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Operation Sundevil was a 1990 nation-wide United States Secret Service crackdown on "illegal computer hacking activities." It involved raids in approximately fifteen different cities and resulted in three arrests and the confiscation of computers, boards, and floppy disks. It was revealed in a press release on May 9, 1990. The arrests and subsequent court cases resulted in the creation of the Electronic Frontier Foundation. The operation is now seen as largely a public-relations stunt. Operation Sundevil has also been viewed as one of the preliminary attacks on the Legion of Doom and similar hacking groups.[1] The raid on Steve Jackson Games, which led to the court case Steve Jackson Games, Inc. v. United States Secret Service, is often attributed to Operation Sundevil, but the Electronic Frontier Foundation states that it is unrelated and cites this attribution as a media error.[2][3]

The name comes from the Sundevil football stadium of Arizona State University, near the local Secret Service headquarters from where the investigation and raids were coordinated.[4]

Contents

Background

Prior to 1990, phreaks, or those who manipulate telecommunication systems, were generally untouched by law enforcement and ran rampant through pay-phones. Phone companies complained of financial losses from phreaking activities.[5] Hackers, or those who break into computers, began to appear as phone companies began to switch to digital from analog. They too were generally untouched by law enforcement.[4] However, starting in 1989, the Secret Service, which had been given authority from Congress to deal with access device fraud as an extension of wire fraud investigations under Title 18 (ยง 1029), began to investigate. Over the course of 18 months, they investigated alleged unauthorized use of credit card numbers and long-distance telephone dialing codes.[6]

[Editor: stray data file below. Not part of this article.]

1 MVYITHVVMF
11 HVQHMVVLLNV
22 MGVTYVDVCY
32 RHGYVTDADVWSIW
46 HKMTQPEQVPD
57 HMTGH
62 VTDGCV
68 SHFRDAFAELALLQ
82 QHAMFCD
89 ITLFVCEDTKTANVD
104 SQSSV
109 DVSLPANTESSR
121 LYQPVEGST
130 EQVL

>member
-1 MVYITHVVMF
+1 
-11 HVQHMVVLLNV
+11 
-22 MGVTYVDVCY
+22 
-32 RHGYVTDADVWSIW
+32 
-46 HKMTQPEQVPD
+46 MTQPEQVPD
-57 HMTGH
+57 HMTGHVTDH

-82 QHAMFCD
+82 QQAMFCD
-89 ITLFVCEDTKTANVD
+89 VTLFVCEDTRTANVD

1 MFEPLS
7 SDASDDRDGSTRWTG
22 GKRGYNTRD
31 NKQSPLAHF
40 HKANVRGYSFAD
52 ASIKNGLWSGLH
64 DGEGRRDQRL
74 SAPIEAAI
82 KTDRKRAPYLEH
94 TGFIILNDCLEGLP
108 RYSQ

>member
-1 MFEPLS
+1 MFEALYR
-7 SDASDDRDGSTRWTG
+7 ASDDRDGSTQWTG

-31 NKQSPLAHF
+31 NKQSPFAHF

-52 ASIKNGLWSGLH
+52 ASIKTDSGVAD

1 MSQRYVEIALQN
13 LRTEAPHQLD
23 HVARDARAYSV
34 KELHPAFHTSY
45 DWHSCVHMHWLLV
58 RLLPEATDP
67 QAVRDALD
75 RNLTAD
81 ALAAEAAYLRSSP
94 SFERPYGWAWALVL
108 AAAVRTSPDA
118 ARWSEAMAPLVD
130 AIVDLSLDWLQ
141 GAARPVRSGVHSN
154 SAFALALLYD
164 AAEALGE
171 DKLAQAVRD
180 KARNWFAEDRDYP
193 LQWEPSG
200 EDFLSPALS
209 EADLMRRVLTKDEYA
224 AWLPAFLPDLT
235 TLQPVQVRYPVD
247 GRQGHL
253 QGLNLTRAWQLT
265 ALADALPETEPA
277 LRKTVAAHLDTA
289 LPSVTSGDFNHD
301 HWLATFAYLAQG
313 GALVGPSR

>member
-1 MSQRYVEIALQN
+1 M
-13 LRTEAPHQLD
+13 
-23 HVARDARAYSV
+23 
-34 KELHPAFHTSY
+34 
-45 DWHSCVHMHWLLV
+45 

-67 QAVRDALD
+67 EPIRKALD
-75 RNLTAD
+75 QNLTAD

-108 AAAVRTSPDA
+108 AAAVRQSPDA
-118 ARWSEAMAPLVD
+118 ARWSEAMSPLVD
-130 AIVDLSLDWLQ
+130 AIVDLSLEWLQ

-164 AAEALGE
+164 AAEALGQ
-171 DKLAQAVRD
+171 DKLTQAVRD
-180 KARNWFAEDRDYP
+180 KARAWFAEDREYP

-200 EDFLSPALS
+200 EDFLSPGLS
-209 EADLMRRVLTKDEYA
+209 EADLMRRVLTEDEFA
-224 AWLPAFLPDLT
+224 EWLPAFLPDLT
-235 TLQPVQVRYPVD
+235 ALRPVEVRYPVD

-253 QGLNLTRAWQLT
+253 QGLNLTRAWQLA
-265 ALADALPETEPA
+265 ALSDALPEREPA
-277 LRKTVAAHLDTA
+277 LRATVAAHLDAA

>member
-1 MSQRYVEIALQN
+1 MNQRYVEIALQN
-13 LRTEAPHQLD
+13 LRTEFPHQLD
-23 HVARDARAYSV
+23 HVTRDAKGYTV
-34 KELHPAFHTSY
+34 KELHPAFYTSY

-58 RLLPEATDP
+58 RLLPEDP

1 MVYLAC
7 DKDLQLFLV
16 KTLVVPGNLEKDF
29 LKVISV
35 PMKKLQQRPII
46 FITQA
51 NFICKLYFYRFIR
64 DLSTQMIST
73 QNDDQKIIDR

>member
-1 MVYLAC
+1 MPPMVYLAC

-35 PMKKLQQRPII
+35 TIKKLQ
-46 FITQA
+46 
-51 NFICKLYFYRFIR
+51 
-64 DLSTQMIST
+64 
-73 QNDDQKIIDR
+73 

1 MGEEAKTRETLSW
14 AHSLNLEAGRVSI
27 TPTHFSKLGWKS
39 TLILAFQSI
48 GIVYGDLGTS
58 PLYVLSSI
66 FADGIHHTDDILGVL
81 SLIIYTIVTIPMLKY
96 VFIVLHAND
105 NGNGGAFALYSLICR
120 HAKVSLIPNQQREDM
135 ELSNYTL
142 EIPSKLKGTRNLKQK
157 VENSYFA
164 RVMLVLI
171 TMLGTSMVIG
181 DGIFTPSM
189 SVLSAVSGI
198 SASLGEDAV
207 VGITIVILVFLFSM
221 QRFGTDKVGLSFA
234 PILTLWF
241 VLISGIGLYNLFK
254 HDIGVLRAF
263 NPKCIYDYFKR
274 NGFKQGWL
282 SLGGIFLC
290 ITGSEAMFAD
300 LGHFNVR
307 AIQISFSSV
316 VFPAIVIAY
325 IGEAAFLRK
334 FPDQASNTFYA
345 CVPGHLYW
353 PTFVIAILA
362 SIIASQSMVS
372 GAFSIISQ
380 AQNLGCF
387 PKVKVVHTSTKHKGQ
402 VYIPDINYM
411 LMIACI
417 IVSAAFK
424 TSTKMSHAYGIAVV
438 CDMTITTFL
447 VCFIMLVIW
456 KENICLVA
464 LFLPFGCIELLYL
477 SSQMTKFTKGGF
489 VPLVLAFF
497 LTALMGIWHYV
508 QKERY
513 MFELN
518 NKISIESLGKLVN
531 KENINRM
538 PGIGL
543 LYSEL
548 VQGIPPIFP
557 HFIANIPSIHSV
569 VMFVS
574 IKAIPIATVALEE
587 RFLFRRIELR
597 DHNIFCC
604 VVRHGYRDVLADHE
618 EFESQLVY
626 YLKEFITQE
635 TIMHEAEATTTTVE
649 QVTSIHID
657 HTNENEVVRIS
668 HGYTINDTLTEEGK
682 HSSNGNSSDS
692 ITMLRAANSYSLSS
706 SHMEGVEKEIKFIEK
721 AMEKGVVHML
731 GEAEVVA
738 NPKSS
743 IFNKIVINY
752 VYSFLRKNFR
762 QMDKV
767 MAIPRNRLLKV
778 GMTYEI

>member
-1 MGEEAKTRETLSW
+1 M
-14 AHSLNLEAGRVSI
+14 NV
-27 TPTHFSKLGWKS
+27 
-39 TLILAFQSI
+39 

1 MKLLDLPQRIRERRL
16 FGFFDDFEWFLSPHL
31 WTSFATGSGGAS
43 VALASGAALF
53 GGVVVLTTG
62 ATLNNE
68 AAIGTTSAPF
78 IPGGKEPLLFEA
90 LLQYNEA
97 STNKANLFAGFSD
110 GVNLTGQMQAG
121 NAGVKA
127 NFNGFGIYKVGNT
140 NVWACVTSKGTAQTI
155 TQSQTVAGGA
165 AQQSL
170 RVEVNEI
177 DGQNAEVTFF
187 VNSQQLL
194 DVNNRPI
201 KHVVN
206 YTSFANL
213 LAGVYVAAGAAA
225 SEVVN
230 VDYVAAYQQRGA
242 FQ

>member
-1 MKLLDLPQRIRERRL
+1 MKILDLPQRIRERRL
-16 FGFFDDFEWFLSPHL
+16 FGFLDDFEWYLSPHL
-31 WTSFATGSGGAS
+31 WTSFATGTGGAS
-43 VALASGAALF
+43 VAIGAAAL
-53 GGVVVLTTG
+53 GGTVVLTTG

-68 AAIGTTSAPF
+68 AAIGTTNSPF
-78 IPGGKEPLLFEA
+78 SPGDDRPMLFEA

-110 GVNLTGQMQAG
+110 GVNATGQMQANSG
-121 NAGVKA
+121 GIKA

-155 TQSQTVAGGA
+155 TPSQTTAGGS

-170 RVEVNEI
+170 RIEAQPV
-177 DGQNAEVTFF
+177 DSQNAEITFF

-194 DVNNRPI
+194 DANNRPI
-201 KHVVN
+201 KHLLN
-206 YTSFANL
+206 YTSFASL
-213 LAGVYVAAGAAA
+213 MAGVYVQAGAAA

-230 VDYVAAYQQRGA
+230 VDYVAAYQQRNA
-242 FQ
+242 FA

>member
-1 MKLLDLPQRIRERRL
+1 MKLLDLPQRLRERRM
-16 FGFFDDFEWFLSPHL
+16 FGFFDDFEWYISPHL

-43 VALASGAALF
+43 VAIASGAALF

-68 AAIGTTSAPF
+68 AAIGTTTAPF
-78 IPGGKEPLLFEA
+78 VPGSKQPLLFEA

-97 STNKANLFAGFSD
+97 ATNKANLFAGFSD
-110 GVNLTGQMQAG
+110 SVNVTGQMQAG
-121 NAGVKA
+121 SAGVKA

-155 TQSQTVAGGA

Operation Sundevil provided the Secret Service and the federal government with the opportunity to obtain valuable and hard-to-find evidence against wire and credit-card frauds. The boards targeted were full of evidence that could be used against hackers and thieves. Additionally, it was meant to send a message to both the hacking community and law enforcement that activities like hacking and phreaking were both illegal and prosecutable.[4]

Action

Along with the Chicago Task Force and the Arizona Organized Crime and Racketeering Bureau, the operation involved raids in Austin, Plano, Cincinnati, Detroit, Los Angeles, Miami, New York, Newark, Phoenix, Pittsburgh, Richmond, Tucson, San Diego, San Jose, and San Francisco. The raids were centered in Arizona, where the press conference occurred.[6]

Raids generally took place in middle-class suburbs and targeted credit card thieves and telephone abusers.[7] They were carried out by local police, with the aid of over 150 Secret Service agents.[4] Twenty-seven search warrants, resulting in three arrests, were issued and executed on May 7 and 8, 1990.[8] Police also took around 42 computers and approximately 25 boards, making it the largest crackdown on boards in world history. Finally, about 23,000 floppy disks were also seized. These held a variety of data, including software and other pirated material. The three people arrested were "Tony the Trashman," "Dr. Ripco," and "Electra."[4]

Other parts of the operation targeted the underground ezine Phrack, which had published the contents of a proprietary text file copied from Bell South computers and containing information about the E911 emergency response system, although this was later made null in a court case in which it was proven that the same information about the E911 system was also provided to the public through a mail-order catalog.[5]

Aftermath